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UBC Theses and Dissertations

Bilingualism in a functional perspective : the language and content learning of immigrant entrepreneurs Wong, Alice S.P.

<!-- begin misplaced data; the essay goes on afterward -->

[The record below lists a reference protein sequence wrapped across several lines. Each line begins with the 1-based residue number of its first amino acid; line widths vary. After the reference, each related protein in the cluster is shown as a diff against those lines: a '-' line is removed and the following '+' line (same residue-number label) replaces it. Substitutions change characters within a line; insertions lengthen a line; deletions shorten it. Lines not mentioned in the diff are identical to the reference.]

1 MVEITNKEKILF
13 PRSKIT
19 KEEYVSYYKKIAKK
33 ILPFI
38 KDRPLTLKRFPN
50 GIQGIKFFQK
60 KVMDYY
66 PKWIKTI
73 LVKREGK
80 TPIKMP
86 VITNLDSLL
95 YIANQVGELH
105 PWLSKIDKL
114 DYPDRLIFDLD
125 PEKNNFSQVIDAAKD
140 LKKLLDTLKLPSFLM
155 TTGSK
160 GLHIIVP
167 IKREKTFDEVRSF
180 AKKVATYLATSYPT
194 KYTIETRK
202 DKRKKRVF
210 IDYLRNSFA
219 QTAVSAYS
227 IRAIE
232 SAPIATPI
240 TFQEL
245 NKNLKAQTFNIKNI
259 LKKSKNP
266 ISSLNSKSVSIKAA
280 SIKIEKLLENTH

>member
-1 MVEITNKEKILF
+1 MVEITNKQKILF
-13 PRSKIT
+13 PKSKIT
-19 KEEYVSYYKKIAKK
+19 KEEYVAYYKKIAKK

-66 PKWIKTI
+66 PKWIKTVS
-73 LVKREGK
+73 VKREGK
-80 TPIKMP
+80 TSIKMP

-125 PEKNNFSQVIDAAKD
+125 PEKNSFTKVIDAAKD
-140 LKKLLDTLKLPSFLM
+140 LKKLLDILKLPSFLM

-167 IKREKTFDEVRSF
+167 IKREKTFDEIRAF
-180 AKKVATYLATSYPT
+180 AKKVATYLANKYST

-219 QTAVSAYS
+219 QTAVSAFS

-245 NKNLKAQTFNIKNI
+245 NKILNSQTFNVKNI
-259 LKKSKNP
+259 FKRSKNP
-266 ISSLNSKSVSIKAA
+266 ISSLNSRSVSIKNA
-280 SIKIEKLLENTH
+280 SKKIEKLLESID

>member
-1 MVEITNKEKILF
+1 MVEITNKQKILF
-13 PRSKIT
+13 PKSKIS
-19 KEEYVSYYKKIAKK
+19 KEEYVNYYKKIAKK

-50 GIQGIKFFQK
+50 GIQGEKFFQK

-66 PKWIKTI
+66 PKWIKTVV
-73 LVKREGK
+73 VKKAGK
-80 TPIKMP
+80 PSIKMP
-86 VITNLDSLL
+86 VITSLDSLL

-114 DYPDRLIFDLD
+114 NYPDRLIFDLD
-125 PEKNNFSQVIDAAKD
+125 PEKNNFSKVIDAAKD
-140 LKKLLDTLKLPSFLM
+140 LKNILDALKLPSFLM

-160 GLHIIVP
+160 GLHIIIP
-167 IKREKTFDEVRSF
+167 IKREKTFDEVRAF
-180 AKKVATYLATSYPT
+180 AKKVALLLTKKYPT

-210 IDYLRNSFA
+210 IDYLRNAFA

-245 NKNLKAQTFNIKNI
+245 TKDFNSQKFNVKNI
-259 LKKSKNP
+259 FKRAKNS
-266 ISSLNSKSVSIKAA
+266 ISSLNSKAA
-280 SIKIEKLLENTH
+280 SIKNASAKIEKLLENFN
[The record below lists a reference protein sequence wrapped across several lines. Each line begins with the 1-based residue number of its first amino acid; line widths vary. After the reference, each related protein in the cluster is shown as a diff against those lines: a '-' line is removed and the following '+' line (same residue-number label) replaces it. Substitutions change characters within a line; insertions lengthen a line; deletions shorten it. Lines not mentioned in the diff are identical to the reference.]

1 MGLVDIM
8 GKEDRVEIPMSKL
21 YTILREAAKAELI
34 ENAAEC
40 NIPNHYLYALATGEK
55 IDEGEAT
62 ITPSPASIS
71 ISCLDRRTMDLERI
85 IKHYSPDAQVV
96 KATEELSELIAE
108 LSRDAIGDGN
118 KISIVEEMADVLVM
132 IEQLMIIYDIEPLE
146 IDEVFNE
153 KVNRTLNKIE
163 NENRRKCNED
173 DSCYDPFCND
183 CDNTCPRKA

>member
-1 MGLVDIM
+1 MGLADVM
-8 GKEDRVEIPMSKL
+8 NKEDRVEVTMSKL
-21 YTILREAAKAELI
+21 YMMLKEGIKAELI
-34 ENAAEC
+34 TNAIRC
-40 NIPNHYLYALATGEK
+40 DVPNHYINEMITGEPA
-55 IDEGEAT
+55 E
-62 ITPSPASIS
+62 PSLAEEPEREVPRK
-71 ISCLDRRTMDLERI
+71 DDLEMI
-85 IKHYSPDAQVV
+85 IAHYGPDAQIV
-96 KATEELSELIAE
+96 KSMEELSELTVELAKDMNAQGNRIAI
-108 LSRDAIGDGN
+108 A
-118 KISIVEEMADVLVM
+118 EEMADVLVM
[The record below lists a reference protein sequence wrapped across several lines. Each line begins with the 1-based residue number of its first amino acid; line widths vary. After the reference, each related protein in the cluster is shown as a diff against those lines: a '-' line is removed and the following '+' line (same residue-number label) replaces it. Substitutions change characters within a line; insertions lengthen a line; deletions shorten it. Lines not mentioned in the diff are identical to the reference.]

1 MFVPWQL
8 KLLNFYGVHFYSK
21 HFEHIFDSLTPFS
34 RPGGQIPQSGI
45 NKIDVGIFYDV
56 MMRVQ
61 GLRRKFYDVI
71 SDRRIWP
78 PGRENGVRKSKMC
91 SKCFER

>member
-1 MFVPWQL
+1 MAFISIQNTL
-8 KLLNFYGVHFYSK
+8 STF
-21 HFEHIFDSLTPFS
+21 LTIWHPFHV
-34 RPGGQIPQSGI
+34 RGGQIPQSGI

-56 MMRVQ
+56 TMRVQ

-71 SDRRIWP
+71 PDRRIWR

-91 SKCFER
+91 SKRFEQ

This is a case study of the academic and occupational discourse of immigrant entrepreneurs in a bilingual (Cantonese and English) business and language program which aims to relate the linguistic and managerial knowledge acquired in class to the business operations. This case study raises problematic questions for both LSP (Language for Specific Purposes) research and bilingual code-switching research. There were two purposes: (1) to study the functional variation of discourse in the educational program and the operation of small business; and (2) to investigate the importance of the functional variation of discourse in code-switching. Pursuing purpose one, part one of the study explores two models: an LSP approach based on "genre" and learning tasks(Swales, 1990); and the Language Socialization approach (Halliday,1975; Mohan, 1986; Ochs, 1988) viewing language learning and sociocultural learning as occurring simultaneously in "activities"(social practices or situations). Two issues are raised: (1) Data indicate that the LSP approach does not illuminate the relation between academic discourse and occupational discourse; (2) It does not account for specific connections between tasks in classroom discourse and genres in business practices. The Language Socialisation approach, however, points to important dynamic theory/practice relations which appear in contrasts between business rules and examples, language rules and examples, seminar discourse and workshop discourse, and the English class and service encounter discourse. Pursuing purpose two, part two of the study compares the Language Socialization model with two models of code-switching as it relates to functional variation of discourse: (1) Guthrie (1983), and (2) Faerch (1985). Model (1) misses a large proportion of second language examples while model (2) fails to account for data labelled as "business rules" and "business examples" in the sample. The Language Socialization approach, however, recognises in discourse both theory (e.g., language and business rules) and practice (e.g., language and business examples). Rules are mostly handled in the first language while examples are mostly handled in the second language. A log-linear analysis indicates that, in all cases, "rules/ examples" is the strongest predictor of language choice.

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